The state of internet sales tax in a post-Wayfair world

Avalara Whitepaper

Ecommerce sales tax is the new normal

As federal and state governments turn their attention to capturing more revenue from Internet sales tax, many ecommerce businesses are finding themselves under increasing scrutiny, and they need to look at the impact sales tax may have on their business as they expand into more states.

On a national basis, according to a US Census Bureau survey in 2012, as much as a third or more of state budgets are derived from sales tax, which helps state and local governments fund taxpayer services. Internet merchants should understand their responsibilities and liabilities as they do business not just in their own state, but other states or countries. We may very well be seeing the beginning of a “new normal.” This paper will help you understand and be prepared for some of the basic requirements around sales and transactional taxes in the ecommerce world.

State sales tax nexus requirements

Every state has the right to define who has to collect sales tax, what those taxes are, and any exemptions that may be allowed. However, there are limits to how states can define “nexus.” Nexus means a “connection.” Ecommerce merchants must have a connection to a state in which a customer resides for the merchant to be liable for sales tax. But states define nexus in different ways, and this makes it confusing. Nexus triggering events can include:

  • Traveling salespeople
  • Agents or distributors
  • Employees on payroll
  • Training
  • Trade show attendance
  • Inventory / warehousing
  • Servicing tangible personal property
  • Affiliates

Crossing your t’s and dotting your i's

Once you’ve figured out where your business has nexus, you need to ensure that you are properly set up to collect and remit sales tax within applicable states. To do that, you’ll need to register with the state(s) in which you have nexus by declaring your business. With each state you will need to:

  • Get your ID number by setting up an account with a state, and visit their local .gov website to determine the exact steps. Usually they will have you file a form and register.
  • Once that is complete, you will have a unique code applied to your business, and this code will show up along with your business name in all future sales tax filings.
  • As soon as you have completed your paperwork, make sure to check that same regulatory department for up-to-date rates and tables, rules and boundaries. It is also critical to set up your ecommerce shopping cart with the appropriate rates in each of the states in which you have nexus.
  • Set either mixed, destination or origin sourcing rules to make sure you are paying the tax in the right place.
  • Research the taxability of your items, making sure to apply thresholds and tax holidays if they apply in your state.
  • Make sure that you only have to file one sales tax form in one state, as many states require remittance to local jurisdictions (which can number in the hundreds), as well as the state.
  • Consult a sales tax professional, as laws are complex, ever changing and not fun!

In taxation, accuracy is everything

Sales tax is calculated based on specific laws, regulations and rates defined for state, city, county, and in some cases special taxing jurisdictions and Regional Transit Districts. Sometimes, sales tax calculation is simple (certain states have no sales tax), or it’s a fixed percentage tax rate across a state. However, there are many states where sales tax calculation is more complex.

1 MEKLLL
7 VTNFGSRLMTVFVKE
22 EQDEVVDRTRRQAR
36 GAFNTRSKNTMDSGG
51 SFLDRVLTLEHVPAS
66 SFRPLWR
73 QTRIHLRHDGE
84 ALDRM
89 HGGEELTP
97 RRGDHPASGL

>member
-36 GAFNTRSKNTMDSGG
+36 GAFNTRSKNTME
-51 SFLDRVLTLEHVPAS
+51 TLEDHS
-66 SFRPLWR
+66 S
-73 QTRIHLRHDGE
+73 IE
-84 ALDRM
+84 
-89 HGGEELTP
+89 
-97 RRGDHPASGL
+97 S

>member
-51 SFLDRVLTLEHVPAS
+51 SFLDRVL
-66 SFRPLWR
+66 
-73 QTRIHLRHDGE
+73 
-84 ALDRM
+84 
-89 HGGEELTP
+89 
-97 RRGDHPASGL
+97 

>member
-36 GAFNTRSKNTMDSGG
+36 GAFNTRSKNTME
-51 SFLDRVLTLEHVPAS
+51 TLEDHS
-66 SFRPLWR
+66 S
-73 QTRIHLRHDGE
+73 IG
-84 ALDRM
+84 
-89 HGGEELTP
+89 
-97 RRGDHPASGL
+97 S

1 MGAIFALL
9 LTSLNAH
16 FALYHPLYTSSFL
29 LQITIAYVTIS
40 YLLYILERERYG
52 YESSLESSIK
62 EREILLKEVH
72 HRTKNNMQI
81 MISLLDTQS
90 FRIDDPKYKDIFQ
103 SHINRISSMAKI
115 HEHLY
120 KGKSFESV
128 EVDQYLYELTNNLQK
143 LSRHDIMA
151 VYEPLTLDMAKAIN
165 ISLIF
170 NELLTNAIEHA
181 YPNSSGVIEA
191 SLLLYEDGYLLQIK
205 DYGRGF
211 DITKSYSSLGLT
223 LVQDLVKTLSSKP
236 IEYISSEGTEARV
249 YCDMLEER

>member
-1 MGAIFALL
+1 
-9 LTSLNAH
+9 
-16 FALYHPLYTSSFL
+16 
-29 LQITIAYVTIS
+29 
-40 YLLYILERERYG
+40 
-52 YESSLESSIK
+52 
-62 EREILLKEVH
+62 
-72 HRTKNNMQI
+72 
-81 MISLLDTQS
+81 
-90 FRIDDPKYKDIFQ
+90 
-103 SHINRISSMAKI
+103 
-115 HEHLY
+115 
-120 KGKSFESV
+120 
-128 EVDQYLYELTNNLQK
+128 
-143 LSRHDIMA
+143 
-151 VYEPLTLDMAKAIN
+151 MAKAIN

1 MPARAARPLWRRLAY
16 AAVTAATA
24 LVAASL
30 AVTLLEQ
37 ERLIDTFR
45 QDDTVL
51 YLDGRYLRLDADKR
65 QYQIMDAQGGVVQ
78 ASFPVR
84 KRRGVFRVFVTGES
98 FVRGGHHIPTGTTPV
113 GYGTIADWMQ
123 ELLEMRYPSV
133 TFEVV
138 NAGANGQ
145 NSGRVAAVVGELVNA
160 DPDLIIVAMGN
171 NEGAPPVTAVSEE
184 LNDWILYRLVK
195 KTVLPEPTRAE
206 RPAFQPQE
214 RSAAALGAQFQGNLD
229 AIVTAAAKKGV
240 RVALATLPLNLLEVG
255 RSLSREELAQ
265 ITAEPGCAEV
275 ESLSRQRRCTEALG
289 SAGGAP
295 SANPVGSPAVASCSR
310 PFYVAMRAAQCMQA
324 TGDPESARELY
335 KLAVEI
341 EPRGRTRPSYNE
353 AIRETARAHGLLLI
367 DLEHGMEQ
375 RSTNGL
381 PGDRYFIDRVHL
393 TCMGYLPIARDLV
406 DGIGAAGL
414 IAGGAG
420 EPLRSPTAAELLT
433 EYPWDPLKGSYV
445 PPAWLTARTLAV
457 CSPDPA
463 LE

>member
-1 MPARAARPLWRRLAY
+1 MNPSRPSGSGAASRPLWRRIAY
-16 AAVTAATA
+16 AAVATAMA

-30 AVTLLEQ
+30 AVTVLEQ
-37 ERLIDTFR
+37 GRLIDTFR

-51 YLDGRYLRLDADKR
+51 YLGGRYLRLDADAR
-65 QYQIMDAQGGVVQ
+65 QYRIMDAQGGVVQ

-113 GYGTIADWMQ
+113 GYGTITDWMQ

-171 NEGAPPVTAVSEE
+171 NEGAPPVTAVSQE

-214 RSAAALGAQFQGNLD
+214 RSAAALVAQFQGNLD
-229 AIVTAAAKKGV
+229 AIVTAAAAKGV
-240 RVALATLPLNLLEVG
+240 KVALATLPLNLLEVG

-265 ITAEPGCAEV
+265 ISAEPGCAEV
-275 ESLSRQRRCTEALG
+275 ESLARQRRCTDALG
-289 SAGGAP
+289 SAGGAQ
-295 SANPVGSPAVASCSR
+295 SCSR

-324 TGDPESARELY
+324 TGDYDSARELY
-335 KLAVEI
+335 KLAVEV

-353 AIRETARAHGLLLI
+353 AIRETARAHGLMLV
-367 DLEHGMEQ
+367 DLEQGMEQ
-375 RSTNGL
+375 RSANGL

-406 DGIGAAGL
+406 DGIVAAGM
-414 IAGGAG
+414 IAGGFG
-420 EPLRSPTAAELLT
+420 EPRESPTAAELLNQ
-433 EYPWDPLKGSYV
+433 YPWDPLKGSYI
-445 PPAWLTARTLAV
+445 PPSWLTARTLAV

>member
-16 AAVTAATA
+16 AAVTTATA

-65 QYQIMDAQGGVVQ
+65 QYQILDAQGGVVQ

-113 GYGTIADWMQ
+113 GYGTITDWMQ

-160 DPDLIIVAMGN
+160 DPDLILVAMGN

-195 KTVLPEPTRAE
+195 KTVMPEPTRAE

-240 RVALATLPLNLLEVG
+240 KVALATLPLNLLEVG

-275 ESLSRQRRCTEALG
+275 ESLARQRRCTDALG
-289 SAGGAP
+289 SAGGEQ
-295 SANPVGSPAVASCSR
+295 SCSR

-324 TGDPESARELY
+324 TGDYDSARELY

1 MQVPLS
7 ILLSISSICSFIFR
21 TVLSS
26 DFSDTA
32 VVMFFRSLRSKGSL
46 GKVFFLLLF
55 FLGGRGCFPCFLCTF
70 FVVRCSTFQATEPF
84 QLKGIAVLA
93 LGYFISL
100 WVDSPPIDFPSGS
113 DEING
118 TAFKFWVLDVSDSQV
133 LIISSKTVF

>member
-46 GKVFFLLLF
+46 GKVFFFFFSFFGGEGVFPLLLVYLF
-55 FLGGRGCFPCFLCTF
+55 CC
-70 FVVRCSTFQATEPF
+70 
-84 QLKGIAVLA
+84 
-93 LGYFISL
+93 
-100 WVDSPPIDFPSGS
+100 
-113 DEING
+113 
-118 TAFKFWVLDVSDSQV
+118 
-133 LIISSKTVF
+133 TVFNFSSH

For example, a business in Arapahoe County, Colorado selling to a customer in the same county would need to know the following rates prior to charging sales tax:

  • Colorado (State Tax) – 2.9%
  • Arapahoe (County Tax) – .25%
  • Aurora (City Tax) – 3.75%
  • Scientific & Cultural Facility (Special Tax) - .10%
  • RTD Greater Denver (Special Tax) – 1%

In 2012, the number of changes in these rates, rules and boundaries equaled or topped seven thousand across 46 states. Monitoring these changes using hard code, pushing rate tables or designing special processes to handle these changes, is critical. Businesses unable to ensure accurate application of rates and taxability face increased audit risk. It is extremely important for ecommerce businesses to ensure accuracy in rates and taxability.

Sales tax needs to be collected on numerous products and services across the country. The list of products and services may vary from state to state. For instance, in Florida, school items are not taxable during school holidays. In New York, clothing and apparel are only taxable when the cost meets certain dollar thresholds ($110). In California, digital software downloads are not taxable, but the same software bought in a box with a CD is taxable. Clothing and apparel, medical devices, digital media, software, and services are all examples of industries in which product taxability rules apply. These are just a few examples of the kinds of product taxability challenges that Internet merchants face. It is very important to make sure you know the relevant state product taxability rules. Once you know these rules, they should be kept up to date via hardcoding, rate tables that match product taxability, thresholds, holidays and sourcing requirements.

The Streamlined Sales Tax (SST) agreement

A number of states have worked together on an agreement called the Streamlined Sales and Use Tax Agreement. The purpose of the Agreement is to “simplify and modernize sales and use tax administration in order to substantially reduce the burden of tax compliance.” For companies with aggressive expansion plans, or affiliate relationships in a number of states, registering as an SST volunteer can save you a lot of time, effort and money. Signing up to SST requires only one form to register across all SST states. There is no cost for registration, and, if you qualify, filing is a free service across the SST states. SST volunteers have limited audit exposure (no negative audits possible). SST full member states include*:

  • Arkansas
  • Georgia
  • Indiana
  • Iowa
  • Kansas
  • Kentucky
  • Michigan
  • Minnesota
  • Nebraska
  • Nevada
  • New Jersey
  • North Carolina
  • North Dakota
  • Ohio
  • Oklahoma
  • Rhode Island
  • South Dakota
  • Utah
  • Vermont
  • Washington
  • West Virginia
  • Wisconsin
  • Wyoming

* Tennessee is recognized as an associate member state.

The Marketplace Fairness Act of 2013